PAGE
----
World map Gastaldi by Gerard de Jode
One of the most significant 16th-century maps of the world
This map, published in 1555 by Gerard de Jode from Antwerp, is a faithful copy of Universale, the influential world map published by Giacomo Gastaldi in 1546. The map is produced on two mounted pages and, excluding the title piece, measures 47.5 x 81cm. Gastaldi’s map, the first of his cartographic oeuvre, is considered one of the most significant maps of the 16th century and it has many known copies.
Essential for all studies
The text at the top of this map of the world reads:
'Universalis Exactissima atquenon recens modo, verum et recentioribus nominibus totius Orbis insignita descriptio: quo nomine studiosis omnibus non tam utilis quàm maximè necessaria per Iacobum Castaldum Pedemont. Cosmogr. apud Venetos. Venuent Antuerpiae Gerard Iudaeo. 1555.'
Loosely translated: 'The accurate description of the world, not only new but also with the most recent names of the whole world included on it. Names that are not only useful but essential for all studies. By Giacomo Gastaldi from Piemont, cosmographer of Venice. For sale in Antwerp from Gerard de Jode, 1555.'
The area of the Pacific Ocean depicted on the map stands out immediately, because America and Asia are joined by a vast land mass. The peninsula California is plotted on the west coast of North America. Later this – correct – representation would be replaced by that of an island, a misconception based on unclear information.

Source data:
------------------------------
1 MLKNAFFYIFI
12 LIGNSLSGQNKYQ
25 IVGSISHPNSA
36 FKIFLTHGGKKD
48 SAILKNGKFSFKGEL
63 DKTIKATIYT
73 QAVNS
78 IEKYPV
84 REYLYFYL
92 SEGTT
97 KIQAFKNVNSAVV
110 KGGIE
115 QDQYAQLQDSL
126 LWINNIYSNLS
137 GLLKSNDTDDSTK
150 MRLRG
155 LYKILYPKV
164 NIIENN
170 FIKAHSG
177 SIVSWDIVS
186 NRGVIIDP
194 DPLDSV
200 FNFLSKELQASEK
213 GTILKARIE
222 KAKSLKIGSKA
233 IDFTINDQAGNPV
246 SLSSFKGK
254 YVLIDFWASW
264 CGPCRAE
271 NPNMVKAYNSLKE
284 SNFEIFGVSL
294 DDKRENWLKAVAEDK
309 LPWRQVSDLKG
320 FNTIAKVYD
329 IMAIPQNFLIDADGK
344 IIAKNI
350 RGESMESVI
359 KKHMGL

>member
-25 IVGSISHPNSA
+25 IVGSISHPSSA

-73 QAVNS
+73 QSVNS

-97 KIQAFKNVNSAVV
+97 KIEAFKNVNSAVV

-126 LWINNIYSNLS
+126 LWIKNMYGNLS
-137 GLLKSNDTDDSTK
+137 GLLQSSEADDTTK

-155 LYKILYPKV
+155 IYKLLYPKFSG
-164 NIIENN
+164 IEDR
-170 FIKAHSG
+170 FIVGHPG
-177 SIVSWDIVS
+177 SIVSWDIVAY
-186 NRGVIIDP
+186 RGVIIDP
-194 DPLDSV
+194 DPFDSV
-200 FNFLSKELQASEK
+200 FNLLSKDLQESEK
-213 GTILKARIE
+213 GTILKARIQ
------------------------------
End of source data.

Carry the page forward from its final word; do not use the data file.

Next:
The – probably – Italian copyist of Gastaldi’s map followed his world view accurately, albeit in less detail. However, the southern continent is much larger and has a completely different shape. In addition, six Latin legends have been added, including an apology that not all names are in Latin, as they had to be included in their original form (‘Cand. lectori, Ne offendant te haec barbara nomina [...]’).
Unknown southern continent
The following explanation was given regarding the southern continent: 'According to many, reliable sources, this southern land, which has not yet been explored, is 350 miles away from the Cape of Good Hope' ('Terra hec Australis […]'). The representation of America is explained as follows: 'Where our depiction of America differs from that of other cosmographers and insofar as we separate this continent from Asia, this is not without reason an indisputable fact for us' ('Quod in describendo America [...]').
The Utrecht University Library holds the only copy of this map known worldwide. The Bibliothèque Nationale in Paris does also hold an identical impression, but it has an amended and undated title leaf at the bottom of the map.
- Information / Collection SpecialistCurator